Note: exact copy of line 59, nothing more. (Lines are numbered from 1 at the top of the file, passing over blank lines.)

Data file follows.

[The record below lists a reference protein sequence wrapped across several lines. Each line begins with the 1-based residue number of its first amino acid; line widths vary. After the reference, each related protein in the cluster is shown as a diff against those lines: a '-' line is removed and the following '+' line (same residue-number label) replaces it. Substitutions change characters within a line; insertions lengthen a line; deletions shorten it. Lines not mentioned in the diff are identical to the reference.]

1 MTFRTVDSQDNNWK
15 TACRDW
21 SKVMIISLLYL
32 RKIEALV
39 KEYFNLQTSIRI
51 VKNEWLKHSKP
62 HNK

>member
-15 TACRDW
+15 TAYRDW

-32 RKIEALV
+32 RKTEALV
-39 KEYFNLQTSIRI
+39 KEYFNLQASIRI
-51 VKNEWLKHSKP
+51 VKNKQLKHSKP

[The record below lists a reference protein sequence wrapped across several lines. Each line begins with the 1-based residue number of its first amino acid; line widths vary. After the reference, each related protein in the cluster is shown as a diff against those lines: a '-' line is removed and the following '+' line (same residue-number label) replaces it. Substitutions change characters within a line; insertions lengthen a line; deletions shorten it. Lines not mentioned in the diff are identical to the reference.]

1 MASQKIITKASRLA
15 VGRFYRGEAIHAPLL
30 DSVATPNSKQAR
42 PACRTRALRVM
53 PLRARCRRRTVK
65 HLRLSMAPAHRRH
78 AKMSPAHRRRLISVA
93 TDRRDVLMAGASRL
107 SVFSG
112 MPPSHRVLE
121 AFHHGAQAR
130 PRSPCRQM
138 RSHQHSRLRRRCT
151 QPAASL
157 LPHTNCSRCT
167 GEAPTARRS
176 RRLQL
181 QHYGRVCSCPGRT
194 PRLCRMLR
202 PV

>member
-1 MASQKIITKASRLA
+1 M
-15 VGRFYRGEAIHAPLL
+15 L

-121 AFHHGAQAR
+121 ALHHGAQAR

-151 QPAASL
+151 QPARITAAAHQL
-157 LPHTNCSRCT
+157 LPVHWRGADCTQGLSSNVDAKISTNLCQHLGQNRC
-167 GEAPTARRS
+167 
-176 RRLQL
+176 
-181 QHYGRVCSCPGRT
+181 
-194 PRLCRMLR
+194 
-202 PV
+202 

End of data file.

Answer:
+202 